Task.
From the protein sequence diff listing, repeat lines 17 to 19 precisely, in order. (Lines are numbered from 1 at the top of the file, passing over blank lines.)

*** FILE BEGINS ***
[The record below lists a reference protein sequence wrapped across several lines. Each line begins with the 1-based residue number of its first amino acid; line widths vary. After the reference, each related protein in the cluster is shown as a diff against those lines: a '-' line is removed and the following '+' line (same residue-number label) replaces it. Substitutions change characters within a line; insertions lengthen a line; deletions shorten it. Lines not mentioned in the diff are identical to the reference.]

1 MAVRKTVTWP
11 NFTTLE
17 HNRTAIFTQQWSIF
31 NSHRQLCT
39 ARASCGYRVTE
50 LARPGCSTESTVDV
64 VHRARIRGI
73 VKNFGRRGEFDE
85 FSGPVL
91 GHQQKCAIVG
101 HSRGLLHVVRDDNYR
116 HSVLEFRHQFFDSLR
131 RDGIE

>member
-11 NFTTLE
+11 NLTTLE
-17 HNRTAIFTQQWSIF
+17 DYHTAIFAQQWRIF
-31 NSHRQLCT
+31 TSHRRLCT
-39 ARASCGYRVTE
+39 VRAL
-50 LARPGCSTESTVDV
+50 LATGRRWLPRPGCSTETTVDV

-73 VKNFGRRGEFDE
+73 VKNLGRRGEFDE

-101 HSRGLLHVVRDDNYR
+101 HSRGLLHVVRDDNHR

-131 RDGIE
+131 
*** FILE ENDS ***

+11 NLTTLE
-17 HNRTAIFTQQWSIF
+17 DYHTAIFAQQWRIF